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What’s Next for Stem Cells

With Bush out of office, stem cell research seems to have made its way back into the spotlight, once more promising medical miracles. In 2001, President George W. Bush put a serious slow down in the research of these wonder cells that have the ability to turn into any kind of cell in human body. Potential cures for cancer, diabetes, heart disease, MS, Parkinson’s, and more, all seemed to be further out of sight. Fortunately, scientists in other countries jumped in and American researchers found new ways forward. Last month, the FDA approved the first trials of embryonic stem cell therapy for human patients — paralyzed patients with spinal cord injuries.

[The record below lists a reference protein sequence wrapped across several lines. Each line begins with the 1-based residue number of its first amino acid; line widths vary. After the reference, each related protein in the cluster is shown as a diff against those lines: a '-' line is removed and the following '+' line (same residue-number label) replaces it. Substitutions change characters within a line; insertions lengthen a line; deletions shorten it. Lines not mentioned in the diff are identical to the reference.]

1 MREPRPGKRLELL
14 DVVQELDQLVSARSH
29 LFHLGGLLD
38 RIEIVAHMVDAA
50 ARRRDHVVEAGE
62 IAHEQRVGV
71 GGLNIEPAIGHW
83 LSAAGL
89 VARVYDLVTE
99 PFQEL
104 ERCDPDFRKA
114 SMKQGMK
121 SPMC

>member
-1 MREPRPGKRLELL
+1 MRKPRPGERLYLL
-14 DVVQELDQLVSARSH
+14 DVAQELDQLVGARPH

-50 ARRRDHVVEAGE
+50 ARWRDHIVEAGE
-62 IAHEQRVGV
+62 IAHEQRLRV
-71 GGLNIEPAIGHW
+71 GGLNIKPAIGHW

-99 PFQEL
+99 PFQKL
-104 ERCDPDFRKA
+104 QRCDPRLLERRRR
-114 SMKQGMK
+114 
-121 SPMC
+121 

With Bush out of office, stem cell research seems to have made its way back into the spotlight, once more promising medical miracles. In 2001, President George W. Bush put a serious slow down in the research of these wonder cells that have the ability to turn into any kind of cell in human body. Potential cures for cancer, diabetes, heart disease, MS, Parkinson’s, and more, all seemed to be further out of sight. Fortunately, scientists in other countries jumped in and American researchers found new ways forward. Last month, the FDA approved the first trials of embryonic stem cell therapy for human patients — paralyzed patients with spinal cord injuries.

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